Half Armor

Attributed to Martin Schneider the Younger German

On view at The Met Fifth Avenue in Gallery 371

Although made in Nuremberg, this cavalryman’s armor is an unusual mix of different regional styles. The helmet is based on an eastern European type known as the Zischägge, which was inspired by Turkish examples. The pauldrons (shoulder defenses) with their overlapping, fanlike plates are of a type associated with Swiss armors of the period.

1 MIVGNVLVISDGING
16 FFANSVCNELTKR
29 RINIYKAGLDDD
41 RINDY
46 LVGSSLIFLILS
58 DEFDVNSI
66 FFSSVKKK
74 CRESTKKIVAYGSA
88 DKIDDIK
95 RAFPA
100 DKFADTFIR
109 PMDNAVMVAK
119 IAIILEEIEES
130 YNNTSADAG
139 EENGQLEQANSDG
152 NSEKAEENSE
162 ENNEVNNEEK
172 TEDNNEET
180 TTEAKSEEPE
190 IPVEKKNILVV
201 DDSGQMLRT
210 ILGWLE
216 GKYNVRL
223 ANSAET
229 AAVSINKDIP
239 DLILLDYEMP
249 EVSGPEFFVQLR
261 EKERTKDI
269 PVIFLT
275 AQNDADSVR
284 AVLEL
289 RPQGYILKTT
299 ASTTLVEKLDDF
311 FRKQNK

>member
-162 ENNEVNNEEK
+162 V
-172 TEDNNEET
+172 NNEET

The armor is stamped with the Nuremberg mark and an armorer’s mark—a shield containing the letters MSI above a pair of shears—that has been attributed to Martin Schneider the Younger.

Despite its relative plainness, the armor is very well made. It would have been worn by a cavalryman equipped with a sword, a pair of pistols, and possibly a carbine (a short form of musket).

Half Armor, Attributed to Martin Schneider the Younger (German, Nuremberg, active ca. 1610–20), Steel, German, Nuremberg

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